James Lynch of Dropkick Murphys on guitar, is tight as hell, and their
infectious mix of glam and 1977 punk, best evidenced by their cover
of T. Rex’s “20th Century Boy,” does get my foot tapping.
It’s an interesting performance, to say the least, often straddling
the line between brilliant and awful.
By the time Lost City Angels hit the stage, the house is surprisingly
only half-full. Maybe everyone’s out for Valentine’s Day, but I
would have figured that LCA’s brand of tortured dramatic punk would
function as a shrewd bit of counter-programming, especially given that
this is LCA’s first show in years. Despite the layoff and an occasional
botched lyric or note, the rust hardly shows. Singer Ron Ragona is all
spastic energy, a herky-jerky dynamo who has me worn out just watching
him by the third song. Guitarist Nick Bacon contributes a sparkle to
the songs and aptly compliments the brawn of fellow guitarist Drew Suxx.
On recordings, LCA exhibits a glossy shine that suits them very well;
live they are far grittier, offering the perfect sound for a dark basement
club on Valentine’s Day. (Kevin Finn)

High Street Grill, North Andover, MA
Located a half hour north of the city is a terrific find, High Street
Grill in North Andover, MA. Specializing in barbeque and soul food cuisine
with a healthy side of Americana and roots rock, the recently opened
High Street Grill has been bringing some of Boston’s top musical talent
up north. Tonight they’re hosting Sam Reid & the Riot Act,
a modular bluegrass band featuring Jess Fox on fiddle and Aaron Goff
on mandolin alongside flat picker Sam Reid and left handed bassist Johnny
Ransom. The band plays a mix of traditional bluegrass but isn’t shy
about belting out some of their own original ballads as well. With bellies
full of tasty home-style meals, the patrons of High Street Grill get
a treat for their ears, too, and it’s not long before I hear some
hootin’ and hollerin’ from the crowd as they tip back pints of cold
craft beers. As I snack on some of High Street’s amazing homemade
pickles, my ears are treated to a cornucopia of sizzling guitar and
mandolin licks. The band plays some samples from their album Dreaming
the Life
and the audience cries out for a second helping, but the
evening ends too soon. It’s a great show, a terrific place, and I
hope to be back here soon. (Kier Byrnes)

Something Like Love
Empire Dine and Dance, Portland, ME
On Valentine’s Day, non-profit organization MENSK puts on a benefit
show, Something Like Love, at Empire Dine and Dance in Portland. Members
from many local bands perform, including As Fast As, the Cambiata, Rustic
Overtones, and so on. I decide to round up a few friends and attend.
I’m listening to many brand new songs here tonight, but because they
are being played by bands that will only stay together for one night
only, it is useless to have a real name. You see, it works like this:
a guitarist from one local band gets together with a singer from another
local band, and they write a song to perform at tonight’s event. This
occurs in many variations and the outcome is a shoulder-to-shoulder
dance fest in the upstairs part of the bar. From what I hear, this is
a yearly event. Although it would be impossible to name each song and
each band here tonight, I do want to say thank you to all the local
musicians, singers, and songwriters who got together to make tonight
a success. I’m having a great time listening to all of the original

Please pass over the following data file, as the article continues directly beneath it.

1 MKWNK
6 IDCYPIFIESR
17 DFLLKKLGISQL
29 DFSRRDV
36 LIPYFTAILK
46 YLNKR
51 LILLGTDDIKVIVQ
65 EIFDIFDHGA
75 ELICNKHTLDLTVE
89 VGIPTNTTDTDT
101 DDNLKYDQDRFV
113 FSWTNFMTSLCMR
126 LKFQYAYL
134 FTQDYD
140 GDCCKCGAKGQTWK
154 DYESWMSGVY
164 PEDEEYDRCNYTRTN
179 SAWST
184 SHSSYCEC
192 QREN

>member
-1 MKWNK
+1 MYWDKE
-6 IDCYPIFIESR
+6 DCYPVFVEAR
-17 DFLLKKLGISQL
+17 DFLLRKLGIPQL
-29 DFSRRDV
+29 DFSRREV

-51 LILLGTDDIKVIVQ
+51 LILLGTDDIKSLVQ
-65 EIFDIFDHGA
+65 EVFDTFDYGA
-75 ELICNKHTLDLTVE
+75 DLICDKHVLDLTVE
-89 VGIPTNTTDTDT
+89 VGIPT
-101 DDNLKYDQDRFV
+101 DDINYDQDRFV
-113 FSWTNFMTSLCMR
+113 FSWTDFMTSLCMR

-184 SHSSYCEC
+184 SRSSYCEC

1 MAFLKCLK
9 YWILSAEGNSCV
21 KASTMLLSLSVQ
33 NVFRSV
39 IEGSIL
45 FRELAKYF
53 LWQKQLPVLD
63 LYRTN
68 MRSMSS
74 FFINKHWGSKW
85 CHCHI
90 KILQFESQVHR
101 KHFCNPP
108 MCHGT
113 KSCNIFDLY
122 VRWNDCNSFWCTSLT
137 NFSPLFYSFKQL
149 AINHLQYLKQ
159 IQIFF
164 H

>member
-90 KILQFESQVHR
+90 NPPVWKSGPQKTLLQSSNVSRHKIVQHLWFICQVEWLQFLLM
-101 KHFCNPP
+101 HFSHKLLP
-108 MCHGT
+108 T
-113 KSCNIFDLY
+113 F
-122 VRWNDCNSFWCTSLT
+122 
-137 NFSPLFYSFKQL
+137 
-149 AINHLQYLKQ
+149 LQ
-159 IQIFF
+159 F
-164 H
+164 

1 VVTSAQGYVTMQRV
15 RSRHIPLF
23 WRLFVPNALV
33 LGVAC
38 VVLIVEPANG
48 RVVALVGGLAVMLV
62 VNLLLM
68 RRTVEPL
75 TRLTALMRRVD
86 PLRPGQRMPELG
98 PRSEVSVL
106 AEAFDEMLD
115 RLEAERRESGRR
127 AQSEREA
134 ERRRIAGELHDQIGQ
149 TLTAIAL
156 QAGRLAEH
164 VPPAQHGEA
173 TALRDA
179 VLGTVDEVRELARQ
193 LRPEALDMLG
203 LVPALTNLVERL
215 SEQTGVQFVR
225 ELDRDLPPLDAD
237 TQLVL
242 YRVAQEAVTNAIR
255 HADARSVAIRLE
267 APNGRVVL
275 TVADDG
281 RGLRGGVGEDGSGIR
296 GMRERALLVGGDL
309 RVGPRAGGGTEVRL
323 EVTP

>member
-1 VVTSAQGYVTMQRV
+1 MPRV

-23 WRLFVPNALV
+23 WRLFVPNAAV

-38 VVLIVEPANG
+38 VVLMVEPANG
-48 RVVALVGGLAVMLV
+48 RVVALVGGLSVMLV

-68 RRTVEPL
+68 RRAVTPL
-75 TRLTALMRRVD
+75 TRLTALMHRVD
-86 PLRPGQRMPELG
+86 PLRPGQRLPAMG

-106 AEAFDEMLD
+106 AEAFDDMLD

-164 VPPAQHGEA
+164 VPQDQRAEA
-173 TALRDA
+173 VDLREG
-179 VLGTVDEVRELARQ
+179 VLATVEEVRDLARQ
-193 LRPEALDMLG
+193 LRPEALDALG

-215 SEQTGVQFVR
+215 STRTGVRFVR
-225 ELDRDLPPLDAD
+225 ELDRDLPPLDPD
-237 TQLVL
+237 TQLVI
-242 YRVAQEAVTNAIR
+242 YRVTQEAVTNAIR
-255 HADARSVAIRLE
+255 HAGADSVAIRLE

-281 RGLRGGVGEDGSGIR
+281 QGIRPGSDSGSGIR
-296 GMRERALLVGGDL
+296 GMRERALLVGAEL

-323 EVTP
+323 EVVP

music, and from the sight of this packed venue, I'd say that MENSK will
make out pretty well. (Jill Harrigan)

The Lizard Lounge, Cambridge, MA
It’s a beautiful thing when a band just gets up on stage and with
their first song, they completely captivate you. Tonight, Glenn Yoder
and his boys do just that. One song in and I’m practically knocked
right off my barstool. Ten songs, a plate of delicious pepper jack covered
sliders later (with some curly fries from the bar menu, of course),
I’m still hooked. Glenn’s band is essentially a four piece that
plays a mix of Americana that is sort of along the lines of the Jayhawks
before they got poppy. Sometimes Glenn tones it way down and brings
in guests like singer Sarah Blacker on backing harmonies, which gives
the music a sensitive Joan Baez folk rock feel. At other times, the
band explodes with playful energy. It’s at those times that Glenn
especially reminds me of a young Paul Westerberg. Coincidentally, just
as Westerberg did with the Replacements, Glenn is exploring a solo career
and branching off from Cassavettes, his main band. There doesn’t seem
to be much tension between the boys however, as Glenn’s Cassavettes
bandmates look on proudly, even jumping up and joining in for a few
songs. It shows some real class and support for their friend and fellow
musician. Overall, it’s a great night of music. (Kier Byrnes)

Lord Wakefield Hotel, Wakefield, MA
The Lakeside Pub is a hidden little gem located within the Lord Wakefield
on picturesque Lake Quannapowitt. The pub, dingy as it may be,
offers weekend entertainment to patrons of the hotel, as well as to
the public. The Transistors are frequent entertainers here from
8:00 pm until the early hours of the morning. A four-piece, these
guys specialize in sounds of the sixties. One song into their
three-part set and it’s easy to feel transported back in time; they’re
just that organic. Rockin’ Tommy is an absolute powerhouse as
the band’s lead vocalist as well as its tambourine and harmonica player.
His inexhaustible energy is unbelievable, his jump and jive infectious.
Silvertone Steve captivates as an innovative rhythm and lead guitarist,
while “Wando” impresses with timely bass-thumping grooves, and “Double-O”
packs a punch on the drums. The band breezes through a vast catalogue
of sixties favorites including the Kinks’ “You Really Got Me,”
to Dave Clark 5’s “Glad All Over,” the Beatles’ “Ticket to
Ride,” and every Bostonian’s favorite, the Standells’ “Dirty
Water.” What are you waiting for? Revisit the ’60s with the
Transistors! (Julia R. DeStefano)

House of Blues, Boston, MA
I’m at the opening night of the new House of Blues. Apparently the
show was cancelled for about a half hour, but the place is still at
capacity and it’s only 8:00 pm (although it doesn’t seem very full—plenty
of room to move around, and it’s easy to get close to the stage).